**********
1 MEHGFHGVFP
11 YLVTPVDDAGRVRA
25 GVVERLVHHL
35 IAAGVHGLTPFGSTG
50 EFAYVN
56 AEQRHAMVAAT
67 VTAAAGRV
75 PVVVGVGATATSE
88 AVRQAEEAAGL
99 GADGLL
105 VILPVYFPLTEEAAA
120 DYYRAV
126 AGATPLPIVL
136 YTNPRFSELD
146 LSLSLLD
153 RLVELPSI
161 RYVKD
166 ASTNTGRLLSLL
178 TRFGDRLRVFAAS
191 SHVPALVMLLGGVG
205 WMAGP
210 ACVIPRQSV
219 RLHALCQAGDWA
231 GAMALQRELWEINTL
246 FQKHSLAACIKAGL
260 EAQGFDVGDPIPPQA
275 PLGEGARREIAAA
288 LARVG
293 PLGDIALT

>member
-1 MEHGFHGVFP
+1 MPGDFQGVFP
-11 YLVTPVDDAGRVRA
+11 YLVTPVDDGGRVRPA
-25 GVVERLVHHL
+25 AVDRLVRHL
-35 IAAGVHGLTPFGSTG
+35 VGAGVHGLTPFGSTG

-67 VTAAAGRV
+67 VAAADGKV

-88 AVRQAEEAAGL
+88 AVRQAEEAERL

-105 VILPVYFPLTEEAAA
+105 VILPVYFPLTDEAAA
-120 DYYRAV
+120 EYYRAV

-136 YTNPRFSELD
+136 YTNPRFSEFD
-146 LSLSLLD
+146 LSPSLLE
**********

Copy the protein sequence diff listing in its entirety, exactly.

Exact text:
1 MEHGFHGVFP
11 YLVTPVDDAGRVRA
25 GVVERLVHHL
35 IAAGVHGLTPFGSTG
50 EFAYVN
56 AEQRHAMVAAT
67 VTAAAGRV
75 PVVVGVGATATSE
88 AVRQAEEAAGL
99 GADGLL
105 VILPVYFPLTEEAAA
120 DYYRAV
126 AGATPLPIVL
136 YTNPRFSELD
146 LSLSLLD
153 RLVELPSI
161 RYVKD
166 ASTNTGRLLSLL
178 TRFGDRLRVFAAS
191 SHVPALVMLLGGVG
205 WMAGP
210 ACVIPRQSV
219 RLHALCQAGDWA
231 GAMALQRELWEINTL
246 FQKHSLAACIKAGL
260 EAQGFDVGDPIPPQA
275 PLGEGARREIAAA
288 LARVG
293 PLGDIALT

>member
-1 MEHGFHGVFP
+1 MPGDFQGVFP
-11 YLVTPVDDAGRVRA
+11 YLVTPVDDGGRVRPA
-25 GVVERLVHHL
+25 AVDRLVRHL
-35 IAAGVHGLTPFGSTG
+35 VGAGVHGLTPFGSTG

-67 VTAAAGRV
+67 VAAADGKV

-88 AVRQAEEAAGL
+88 AVRQAEEAERL

-105 VILPVYFPLTEEAAA
+105 VILPVYFPLTDEAAA
-120 DYYRAV
+120 EYYRAV

-136 YTNPRFSELD
+136 YTNPRFSEFD
-146 LSLSLLD
+146 LSPSLLE